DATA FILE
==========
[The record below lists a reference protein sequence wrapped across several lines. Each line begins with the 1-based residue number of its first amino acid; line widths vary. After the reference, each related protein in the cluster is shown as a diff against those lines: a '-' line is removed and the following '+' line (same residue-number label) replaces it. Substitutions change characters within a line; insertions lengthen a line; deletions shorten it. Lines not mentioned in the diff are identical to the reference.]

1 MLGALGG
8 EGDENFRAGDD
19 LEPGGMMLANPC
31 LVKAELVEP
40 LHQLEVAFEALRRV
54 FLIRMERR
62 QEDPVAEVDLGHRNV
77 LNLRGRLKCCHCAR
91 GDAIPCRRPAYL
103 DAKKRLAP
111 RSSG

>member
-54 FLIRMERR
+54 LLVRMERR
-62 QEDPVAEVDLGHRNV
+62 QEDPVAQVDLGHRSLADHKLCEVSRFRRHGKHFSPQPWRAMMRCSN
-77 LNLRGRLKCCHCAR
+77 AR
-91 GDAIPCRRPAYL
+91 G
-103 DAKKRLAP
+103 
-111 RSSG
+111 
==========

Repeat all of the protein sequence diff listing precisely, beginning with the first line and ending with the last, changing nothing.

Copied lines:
[The record below lists a reference protein sequence wrapped across several lines. Each line begins with the 1-based residue number of its first amino acid; line widths vary. After the reference, each related protein in the cluster is shown as a diff against those lines: a '-' line is removed and the following '+' line (same residue-number label) replaces it. Substitutions change characters within a line; insertions lengthen a line; deletions shorten it. Lines not mentioned in the diff are identical to the reference.]

1 MLGALGG
8 EGDENFRAGDD
19 LEPGGMMLANPC
31 LVKAELVEP
40 LHQLEVAFEALRRV
54 FLIRMERR
62 QEDPVAEVDLGHRNV
77 LNLRGRLKCCHCAR
91 GDAIPCRRPAYL
103 DAKKRLAP
111 RSSG

>member
-54 FLIRMERR
+54 LLVRMERR
-62 QEDPVAEVDLGHRNV
+62 QEDPVAQVDLGHRSLADHKLCEVSRFRRHGKHFSPQPWRAMMRCSN
-77 LNLRGRLKCCHCAR
+77 AR
-91 GDAIPCRRPAYL
+91 G
-103 DAKKRLAP
+103 
-111 RSSG
+111 